How My Son Got His Name

Author: • October 29, 2018 • Personal Essays

In spite of this, there was love between us, and passion, and a hint of shared future. We hitch-hiked through Patagonia to Tierra del Fuego, down to the Beagle Channel, where we camped out and lived off brown rice I always carried with me and mussels we pried off the rocks. When rain kept us confined to our pup tent, we read aloud a Spanish translation of Walden I had picked up at a Buenos Aires bookstore.

When we left Tierra del Fuego, hitch-hiking north, we made it, slowly, to the Andean glacier region where, a week later, near the town of Calafate, with a mountain-sized slab of blue-tinted ice opposite, we climbed up a precipice that looked more dangerous than it really was.

Beti was not an outdoorsy person, but she climbed up with me until, quite suddenly, she refused to go on.

What was the problem? I inched up to where she was and saw she was looking down at a crevice. It was just a small step to get past it, not much more difficult or dangerous than stepping over broken concrete on a city street, but she was spooked, unable to take that small step over the narrow, but deep, fissure.

Whatever it was that caused her paralysis – whether it was fear of falling, or whether the abyss touched a deeper concern about her own life – she simply couldn’t move. So, there we stayed for what seemed a long time, in the middle of a rocky escarpment. In the background, we heard large chunks of ice breaking off and splashing into the lake. Little by little, I lost patience.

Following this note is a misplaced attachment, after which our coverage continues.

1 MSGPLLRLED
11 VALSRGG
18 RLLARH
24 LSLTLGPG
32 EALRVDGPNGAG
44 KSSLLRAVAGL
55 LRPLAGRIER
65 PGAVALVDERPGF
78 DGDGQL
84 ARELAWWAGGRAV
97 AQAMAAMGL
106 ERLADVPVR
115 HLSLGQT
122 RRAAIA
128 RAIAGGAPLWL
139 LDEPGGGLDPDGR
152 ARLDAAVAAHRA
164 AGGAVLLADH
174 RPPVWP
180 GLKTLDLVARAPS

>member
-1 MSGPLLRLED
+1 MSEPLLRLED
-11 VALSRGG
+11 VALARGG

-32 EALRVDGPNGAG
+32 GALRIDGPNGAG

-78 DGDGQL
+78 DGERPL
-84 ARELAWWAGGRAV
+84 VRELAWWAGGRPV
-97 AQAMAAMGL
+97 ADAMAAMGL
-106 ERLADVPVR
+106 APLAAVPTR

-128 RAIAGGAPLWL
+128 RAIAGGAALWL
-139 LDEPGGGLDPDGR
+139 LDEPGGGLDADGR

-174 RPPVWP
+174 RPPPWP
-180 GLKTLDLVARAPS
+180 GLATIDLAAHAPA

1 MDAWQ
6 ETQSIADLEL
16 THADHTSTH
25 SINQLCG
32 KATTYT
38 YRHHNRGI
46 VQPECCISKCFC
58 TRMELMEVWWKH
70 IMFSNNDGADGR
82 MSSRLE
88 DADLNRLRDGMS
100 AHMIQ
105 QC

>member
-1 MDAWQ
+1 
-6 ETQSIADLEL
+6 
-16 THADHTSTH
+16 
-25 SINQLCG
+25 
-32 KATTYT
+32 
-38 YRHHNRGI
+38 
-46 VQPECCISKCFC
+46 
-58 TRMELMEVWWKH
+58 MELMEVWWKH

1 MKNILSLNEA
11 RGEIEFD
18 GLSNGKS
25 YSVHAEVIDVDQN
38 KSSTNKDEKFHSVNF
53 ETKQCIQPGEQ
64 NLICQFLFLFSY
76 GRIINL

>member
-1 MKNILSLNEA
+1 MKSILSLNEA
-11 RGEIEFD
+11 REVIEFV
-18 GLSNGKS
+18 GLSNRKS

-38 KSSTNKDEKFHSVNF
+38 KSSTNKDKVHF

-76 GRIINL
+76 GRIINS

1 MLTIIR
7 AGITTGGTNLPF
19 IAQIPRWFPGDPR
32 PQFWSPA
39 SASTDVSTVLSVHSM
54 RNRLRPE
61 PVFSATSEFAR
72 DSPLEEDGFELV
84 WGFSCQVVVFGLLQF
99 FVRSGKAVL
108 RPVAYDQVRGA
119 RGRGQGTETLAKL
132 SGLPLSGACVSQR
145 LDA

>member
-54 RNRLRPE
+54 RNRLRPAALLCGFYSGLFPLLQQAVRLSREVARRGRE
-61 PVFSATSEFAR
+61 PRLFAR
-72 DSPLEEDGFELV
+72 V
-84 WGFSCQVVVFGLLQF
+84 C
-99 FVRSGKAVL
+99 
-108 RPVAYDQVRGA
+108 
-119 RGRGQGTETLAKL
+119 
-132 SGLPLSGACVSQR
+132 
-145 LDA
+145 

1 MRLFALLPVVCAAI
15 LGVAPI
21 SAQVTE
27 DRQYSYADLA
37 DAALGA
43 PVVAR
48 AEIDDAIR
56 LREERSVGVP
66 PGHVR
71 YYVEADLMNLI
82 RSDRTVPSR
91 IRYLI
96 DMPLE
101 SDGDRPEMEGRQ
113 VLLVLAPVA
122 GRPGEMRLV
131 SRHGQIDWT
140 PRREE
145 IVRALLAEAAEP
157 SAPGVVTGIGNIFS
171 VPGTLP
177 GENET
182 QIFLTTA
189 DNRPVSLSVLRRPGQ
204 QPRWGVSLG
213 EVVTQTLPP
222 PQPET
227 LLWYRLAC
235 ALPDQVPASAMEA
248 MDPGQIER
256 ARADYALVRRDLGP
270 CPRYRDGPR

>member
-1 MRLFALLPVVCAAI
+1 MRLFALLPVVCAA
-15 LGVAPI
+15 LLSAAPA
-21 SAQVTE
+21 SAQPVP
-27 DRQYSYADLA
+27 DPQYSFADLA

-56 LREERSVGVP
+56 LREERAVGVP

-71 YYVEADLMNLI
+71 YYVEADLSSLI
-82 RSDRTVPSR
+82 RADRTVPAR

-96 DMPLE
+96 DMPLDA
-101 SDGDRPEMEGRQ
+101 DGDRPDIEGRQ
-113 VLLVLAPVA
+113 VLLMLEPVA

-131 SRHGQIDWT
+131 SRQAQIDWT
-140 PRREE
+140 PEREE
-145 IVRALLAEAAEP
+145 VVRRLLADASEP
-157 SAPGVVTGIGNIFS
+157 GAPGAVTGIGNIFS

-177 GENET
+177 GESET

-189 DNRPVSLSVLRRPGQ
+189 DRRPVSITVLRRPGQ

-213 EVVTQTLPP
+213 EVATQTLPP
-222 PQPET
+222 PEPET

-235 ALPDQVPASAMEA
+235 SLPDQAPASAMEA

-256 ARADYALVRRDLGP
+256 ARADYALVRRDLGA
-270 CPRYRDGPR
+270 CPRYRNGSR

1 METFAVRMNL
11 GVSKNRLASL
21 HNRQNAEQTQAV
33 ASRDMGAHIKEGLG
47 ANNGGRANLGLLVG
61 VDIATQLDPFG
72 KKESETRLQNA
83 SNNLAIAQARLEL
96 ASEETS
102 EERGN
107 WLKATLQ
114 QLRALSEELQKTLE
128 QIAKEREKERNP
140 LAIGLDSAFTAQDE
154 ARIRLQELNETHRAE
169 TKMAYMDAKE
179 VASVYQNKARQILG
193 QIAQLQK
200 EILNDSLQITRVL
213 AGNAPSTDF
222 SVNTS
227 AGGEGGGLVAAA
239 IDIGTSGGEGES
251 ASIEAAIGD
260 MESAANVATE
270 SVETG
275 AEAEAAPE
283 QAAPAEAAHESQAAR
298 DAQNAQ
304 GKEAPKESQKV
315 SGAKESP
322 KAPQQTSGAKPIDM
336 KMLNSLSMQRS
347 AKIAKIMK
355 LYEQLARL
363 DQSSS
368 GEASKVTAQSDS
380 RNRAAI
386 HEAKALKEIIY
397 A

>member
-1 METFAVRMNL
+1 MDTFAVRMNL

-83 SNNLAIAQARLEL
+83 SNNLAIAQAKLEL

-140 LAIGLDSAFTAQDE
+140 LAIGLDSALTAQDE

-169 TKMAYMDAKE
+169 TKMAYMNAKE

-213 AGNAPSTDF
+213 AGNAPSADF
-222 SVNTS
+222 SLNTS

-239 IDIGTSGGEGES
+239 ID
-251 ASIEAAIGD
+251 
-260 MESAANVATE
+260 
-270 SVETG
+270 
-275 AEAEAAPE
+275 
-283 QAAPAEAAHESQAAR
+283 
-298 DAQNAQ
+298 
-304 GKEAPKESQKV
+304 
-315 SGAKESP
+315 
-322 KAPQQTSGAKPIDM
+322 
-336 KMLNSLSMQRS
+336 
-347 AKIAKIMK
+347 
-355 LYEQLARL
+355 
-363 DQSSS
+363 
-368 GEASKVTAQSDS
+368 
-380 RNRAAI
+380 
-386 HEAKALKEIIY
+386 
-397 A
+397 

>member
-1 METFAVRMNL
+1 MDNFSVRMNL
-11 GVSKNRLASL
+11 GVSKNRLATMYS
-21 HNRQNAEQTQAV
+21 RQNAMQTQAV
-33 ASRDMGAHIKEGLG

“This is what it will always be like with me,” I said. “No hay vida sin riesgo. There’s no life without risk. With me there’ll always be danger and the possibility of disaster. So come on!”

“You’re being an asshole!” she hissed. “An arrogant macho asshole.”

She was right. I could feel the smugness of what I’d said: that anyone who wanted to share my life would have to put up with constant insecurity or find a different dance partner, and I realized I’d placed an enormous burden on that next step of hers. If she took it, if she got past that fissure, she’d be agreeing to share her future with someone who had no career, no money, who’d leave her periodically to work on ships, and who –like her – despised bourgeois restrictions. I understood how much was at stake for her, and that I’d been too strident.

I held out an arm. “Look, it’s okay, it really is. Come on. Step across. The universe will take care of us. It will. So… come on.”

Beti exploded “La puta que te parió! The universe will not take care of us! You always say that. All that mystical shit. It’s up to us! We have to do it ourselves.”

Ignoring my outstretched arm, her anger carried her across the crevice. Once she was by my side, she simply nodded, not making eye contact. Without defining it or carving it in stone, it felt – to me, at least – as if that small step was as solid and certain as a wedding vow. There was no doubt in my mind we were destined to be life-partners.



About the Author

Author: Roberto Loiederman

Country of Residence: United States of America

Nationality: American

Mother tongue: Spanish

Roberto Loiederman was born in Argentina, and learned English at age seven. Based in L.A., he lived more than 20 years in Latin America and the Middle East. He’s a journalist and television scriptwriter, has had more than 100 articles published in L.A. Times, Washington Post, etc., was twice nominated for the Pushcart Prize, and is co-author of The Eagle Mutiny, about the only mutiny on a U.S. ship in modern times.

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